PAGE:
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This Former Coal Miner’s Perspective on Climate Change

By Nick Mullins - The Thoughtful Coal Miner, September 19, 2017

I do not subscribe to the labels being thrown out these days. I do not consider myself an environmentalist, a liberal, nor do I consider myself a conservative either. I am an Appalachian family man who cares about his kids more than the coal companies do.

I’m not naive enough to believe that companies who seek a profit from extracting coal, oil, or natural gas, tell us the truth. Instead, they stretch the truth beyond its limits to protect their investments and bottom lines. We see it every day, and miner’s face it when they are injured and seek compensation to continue feeding their families.

Being Appalachian, I also know that many politicians and charitable organizations who have come to “help” us over the years have used our poverty and suffering to gain votes and donations. It is a problem that continues to occur, and after nearly a century’s worth of exploitation from outside entities, it is no wonder we have trust issues.

People are just trying to survive day to day, and when you are just trying to survive, it is difficult to see issues as more than black and white. We don’t have time to ask questions and research answers outside of the information we receive from the most influential people in our lives—friends, family, and sadly, employers.

When it comes to climate change, people rationalize their opinions based on how it affects them. For those of us in Appalachia, the way climate change is affecting us is almost always perceived through the “War on Coal.” Surprisingly, no one seems keen enough to try to navigate around that communications framework with any amount of credibility.

Have humans caused climate change?

Yes. As coal miner’s, we should know that we have, but we aren’t the ones to blame. We only mined the coal, and often at a great cost to our health. The only reason we mined coal was because outside companies bought up our mineral rights and left us little economic choice.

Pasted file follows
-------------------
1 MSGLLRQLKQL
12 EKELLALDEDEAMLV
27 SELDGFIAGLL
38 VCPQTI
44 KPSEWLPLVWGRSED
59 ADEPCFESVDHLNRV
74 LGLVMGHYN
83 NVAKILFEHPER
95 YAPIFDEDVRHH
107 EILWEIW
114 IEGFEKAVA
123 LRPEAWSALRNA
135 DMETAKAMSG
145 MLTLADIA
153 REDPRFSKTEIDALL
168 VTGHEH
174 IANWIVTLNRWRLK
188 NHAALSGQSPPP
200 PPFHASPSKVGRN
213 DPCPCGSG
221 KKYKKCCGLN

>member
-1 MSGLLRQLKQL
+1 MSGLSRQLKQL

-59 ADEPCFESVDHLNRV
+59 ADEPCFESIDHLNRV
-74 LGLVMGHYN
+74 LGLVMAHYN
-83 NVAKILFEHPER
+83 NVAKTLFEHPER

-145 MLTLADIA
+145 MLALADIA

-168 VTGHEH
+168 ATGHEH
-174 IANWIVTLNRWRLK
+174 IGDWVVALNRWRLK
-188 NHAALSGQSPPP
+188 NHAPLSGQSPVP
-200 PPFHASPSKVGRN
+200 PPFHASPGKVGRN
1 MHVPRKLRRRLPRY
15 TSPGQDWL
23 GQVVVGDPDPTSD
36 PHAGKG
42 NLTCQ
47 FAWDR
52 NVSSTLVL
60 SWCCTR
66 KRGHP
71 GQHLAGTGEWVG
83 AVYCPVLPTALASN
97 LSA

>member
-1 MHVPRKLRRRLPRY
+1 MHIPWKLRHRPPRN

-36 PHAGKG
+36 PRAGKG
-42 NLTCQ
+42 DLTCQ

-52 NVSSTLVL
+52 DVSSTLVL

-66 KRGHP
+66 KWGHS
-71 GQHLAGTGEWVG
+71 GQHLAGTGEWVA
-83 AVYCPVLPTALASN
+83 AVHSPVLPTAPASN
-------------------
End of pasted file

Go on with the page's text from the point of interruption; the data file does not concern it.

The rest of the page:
If we take just a few moments to ask the right questions we can come up with the answers ourselves. According to the Energy Information Administration, in 2013 the world burned over 8 billion tons of coal. That would fill a coal train that wraps the earth 27 times. We burned it all and we’ve done it year after year.

Every day in the US, we burn over 8 million barrels (55 gallons each) of oil, enough to stretch three rows of barrels across the US from New York to Los Angeles. That fuel goes into engines and out of tailpipes. Put a balloon on your exhaust pipe and see how long it takes to fill it at idle. Don’t stop thinking about that as you drive at highway speeds where you are going. Don’t stop thinking about it as you pass other vehicles doing the same. Think about all the cars that are on the road at any given time in the US, driving down crowded city streets, interstates, even country backroads. How many trains are in operation at any given time, or cargo ships for that matter? Every day, day in and day out. How many years have we been doing this?

The world isn’t too big for us to screw up. We’ve wiped out 80% of the forests in the US in just the last 200 years. We’ve grown from three billion people to seven billion people in just my lifetime. No, I’m not a treehugger, but I’m not ignorant either.

Coal companies have made billions, if not trillions of dollars off of our coal reserves, and they want to keep it going. Politicians who get their campaign funds from coal want to keep it going. What do we really get in return? We mine it for them, they provide us short-term jobs, then file bankruptcy and get federal judges to let them out of having to pay for our retirement healthcare, leaving us to suffer from broken down bodies and black lung. For a time they did pay decent coal severance taxes, but most of that revenue was soaked up by state legislatures and used to benefit people outside of our region. What did make it to Appalachia was squandered by local politicians. In the grand scheme of things, the average coal mining family doesn’t get jack from coal. We never have and never will.

It’s time to think about our place in all of this and our children’s. It’s time to realize the truth. Anyone who tells us we need to keep mining coal is only thinking about themselves and their bottom line.

Disclaimer: The views expressed here are not the official position of the IWW (or even the IWW’s EUC) and do not necessarily represent the views of anyone but the author’s.

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